The easiest way to make a show accessible is to play music that people are familiar with. Popular music charts are more the domain of “halftime” bands, but the competitive band could do well by sneaking them in at some point in the show. Many classical and jazz pieces have also made the jump from “art” music to “popular.” A common problem with playing popular music is the performing band has to meet the preconceived notions the audience has for that particular piece. Stray too far from the source material and you may leave some people behind simply because you “messed” with their tune.

Another way to make shows accessible is through a clear and simple concept. People won’t mind un-familiar music if the concept of the show is sold to them clearly. Shows that tell a story, or engage in some type of narrative format are generally seen as more accessible than more esoteric designs. A show on “Romeo and Juliet” has a better chance of being understood than does a show entitled “Genesis: rebirth from darkness.”
The students will also appreciate accessible show designs. Not only might they understand the concept, but they may also recognize the music they are playing. This automatically involves them in the show in more ways than being simply a performer. The more connections a student can make with the show, the better they can perform the program. An increased audience response also gives a psychological boost to the performer and can serve as additional extrinsic motivation for them

Unlike the other two standards, accessibility rests directly on the shoulders of the show designers. Once the music and visual packages are developed, neither the staff, nor students can do much of anything to affect the show appeal beyond simple execution. I would argue that accessibility be an important design consideration from the initial stages of the design process.

The Intangibles
What I mean by the intangibles are all of the factors that affect the collective band in positive or negative ways. Some factors include the staff leadership, the student leadership, the parental involvement, the band history, and personality of the students. A good show designer needs to take these factors into account just as they would complexity or accessibility.

In order to get a pulse on these factors, it takes keen observational skills, a focused band program, and above all else, time and perspective. A director who has been involved with one program over a long period of time will better be able to suit show concepts that fit with the intangibles of the band of a particular year. Also, the established expectations at long-running programs create stability which is an important contributing factor to success through the show design. Students can rehearse more effectively if they understand the expectations for a smooth rehearsal are already established and followed.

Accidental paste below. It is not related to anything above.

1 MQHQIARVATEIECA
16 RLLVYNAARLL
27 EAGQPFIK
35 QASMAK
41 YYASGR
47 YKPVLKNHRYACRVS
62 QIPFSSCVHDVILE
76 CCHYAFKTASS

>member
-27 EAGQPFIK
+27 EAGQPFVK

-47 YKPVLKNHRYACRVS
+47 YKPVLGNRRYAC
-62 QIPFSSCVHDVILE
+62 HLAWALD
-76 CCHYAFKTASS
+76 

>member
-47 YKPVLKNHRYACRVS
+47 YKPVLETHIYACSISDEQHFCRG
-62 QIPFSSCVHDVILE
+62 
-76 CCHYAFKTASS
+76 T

There are certain things the design team, the technical staff, and the students are responsible for in defining “the intangibles” for a band program. The design staff needs to be tuned into the personality of the band and design shows based upon what fits best. A band of younger rookies may not have the maturity to tackle a show, for example, on the fall of communism.

The technical staff has the responsibility of defining the operational and logistical standards of the band. This includes creating effective student and staff hierarchies, defining proper rehearsal technique, implementing a discipline structure, and executing teaching strategies that promote positive achievement. Of the three standards discussed in this paper, this is the standard most affected by technical staff involvement. There are reasons why successful band programs always have an acclaimed, constant technical staff. The manner in which the above operational standards are executed is the most important determining factor in creating a positive band atmosphere.

The students also share responsibility in creating “the intangibles.” Student leaders should be experienced in the activity and hold the respect of other members and staff. The manner in which the upperclassmen and the student leaders carry themselves and the attitudes they hold about the band program are very contagious to the band as a whole. The students can also be an important source of energy, or “hype” for the band program itself.

Combining the three elements…
Shows can and have been successful in utilizing these factors at different levels. I contend that great show designs strive for maximum effectiveness in all three of the areas discussed above. Never settle. With a few changes, every program put on a marching field can “max-out” each of the standards.

this post also appears on the Standing 'o' articles page as a PDF here